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Re: SELinux should be off by default in FC3



On Thu, 2004-10-07 at 12:07, Jeff Spaleta wrote:
> I think there is a strong point about complexity of the settings
> space. The fact that ownership permission and umask use a small finite
> settings space makes the ui for changing those settings managable
> across a number of tools.

Security contexts are simply security equivalence classes, i.e.
everything with the same security context is handled identically as far
as the security policy is concerned.  The permissions granted to a given
security context (the parallel to your DAC mode bits) are defined
centrally in the policy configuration, and you can analyze the entire
policy there, including the maximum possible privilege escalation and
information flows allowed.  Contrast with DAC mode bits or ACLs, where
the policy is effectively scattered throughout the filesystem and
neither privilege escalation nor information flow are bounded in any
way.

> For example lftp client understands chmod.   does it understand restorecon?

Not yet, AFAIK.  Nor will it likely ever if SELinux is disabled by
default and it remains limited to a very small user community.

> I think there is a point here too.. but let me rephrase it by asking a
> question.  Is there ever any value in having files in a path NOT be
> the correct security context for that path?

Yes, there is value in customizing your file contexts beyond the default
settings.

> Are there tools in userspace with 'reasonable' ui that would let a
> user manually change context on a subset of files contrary to what
> restorecon would do?  If there is a lack of tools that let users
> delibrately create out of sync security contexts, thats a major
> difference between how ownership and permissions are handled.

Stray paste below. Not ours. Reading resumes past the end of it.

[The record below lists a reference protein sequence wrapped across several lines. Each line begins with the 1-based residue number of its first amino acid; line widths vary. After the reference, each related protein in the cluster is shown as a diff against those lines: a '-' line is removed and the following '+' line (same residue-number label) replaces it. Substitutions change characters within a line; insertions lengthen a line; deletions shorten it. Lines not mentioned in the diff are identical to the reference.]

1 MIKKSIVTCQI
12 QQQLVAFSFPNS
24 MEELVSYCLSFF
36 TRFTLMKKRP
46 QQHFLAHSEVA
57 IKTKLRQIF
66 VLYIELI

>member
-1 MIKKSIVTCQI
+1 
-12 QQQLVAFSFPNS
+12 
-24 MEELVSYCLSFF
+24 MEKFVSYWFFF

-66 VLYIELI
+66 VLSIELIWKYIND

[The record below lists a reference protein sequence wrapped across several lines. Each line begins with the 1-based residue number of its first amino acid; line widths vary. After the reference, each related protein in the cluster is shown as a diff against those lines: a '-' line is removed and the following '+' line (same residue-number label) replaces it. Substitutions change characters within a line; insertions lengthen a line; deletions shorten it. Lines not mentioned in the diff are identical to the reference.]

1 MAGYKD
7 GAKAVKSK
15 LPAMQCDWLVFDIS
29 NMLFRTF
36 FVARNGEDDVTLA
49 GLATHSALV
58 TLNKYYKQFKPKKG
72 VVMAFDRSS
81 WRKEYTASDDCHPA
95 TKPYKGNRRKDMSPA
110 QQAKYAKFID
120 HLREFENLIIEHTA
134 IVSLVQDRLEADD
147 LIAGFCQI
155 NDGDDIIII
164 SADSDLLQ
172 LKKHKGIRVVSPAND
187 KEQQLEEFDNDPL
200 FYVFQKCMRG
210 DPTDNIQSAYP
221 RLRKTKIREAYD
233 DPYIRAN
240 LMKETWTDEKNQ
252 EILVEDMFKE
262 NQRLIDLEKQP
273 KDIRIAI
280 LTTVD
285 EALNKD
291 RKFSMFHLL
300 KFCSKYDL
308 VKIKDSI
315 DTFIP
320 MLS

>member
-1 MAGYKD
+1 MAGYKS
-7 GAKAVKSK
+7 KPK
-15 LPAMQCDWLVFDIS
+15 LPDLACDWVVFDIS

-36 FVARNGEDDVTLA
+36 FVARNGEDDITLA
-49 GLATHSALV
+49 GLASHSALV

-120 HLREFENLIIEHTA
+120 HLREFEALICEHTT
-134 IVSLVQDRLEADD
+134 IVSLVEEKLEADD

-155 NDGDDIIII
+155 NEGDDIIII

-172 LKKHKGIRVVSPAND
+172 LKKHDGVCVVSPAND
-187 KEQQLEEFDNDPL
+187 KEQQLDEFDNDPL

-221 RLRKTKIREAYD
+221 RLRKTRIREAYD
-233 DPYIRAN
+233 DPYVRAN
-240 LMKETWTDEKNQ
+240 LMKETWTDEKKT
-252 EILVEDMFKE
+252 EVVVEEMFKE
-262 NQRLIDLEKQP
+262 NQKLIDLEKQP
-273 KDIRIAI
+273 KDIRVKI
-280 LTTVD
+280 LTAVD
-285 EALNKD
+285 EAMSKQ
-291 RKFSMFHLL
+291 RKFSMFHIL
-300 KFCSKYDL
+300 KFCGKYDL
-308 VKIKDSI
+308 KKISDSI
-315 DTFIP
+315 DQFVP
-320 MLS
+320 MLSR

chcon(1) is the equivalent to chown/chmod.  

Mandatory access control is a (to steal a term) disruptive technology,
but one that is fundamentally necessary if one is ever going to be able
to effectively control or even reliably monitor what is truly happening
on computing systems.  With only DAC, the code that acts on our behalf
operates without any restraint and with precious little protection
against subversion.  If you want to have a hope of confining the damage
caused by flawed and/or malicious program, protecting your application
security mechanisms against tampering and bypass, separating your
sensitive information from your public information, protecting
information on which your operations depend from corruption, or ensuring
that your data is processed as required, then MAC is a necessary
building block, not optional.

As far as freedom is concerned, one always has the option of disabling
SELinux at install time or post-install; I don't think anyone has any
plans to change that.  But disabling by default has a huge impact on
uptake of this disruptive technology and on bringing sufficient
resources to bear to fully integrate it into the entire system.

-- 
Stephen Smalley <sds epoch ncsc mil>
National Security Agency


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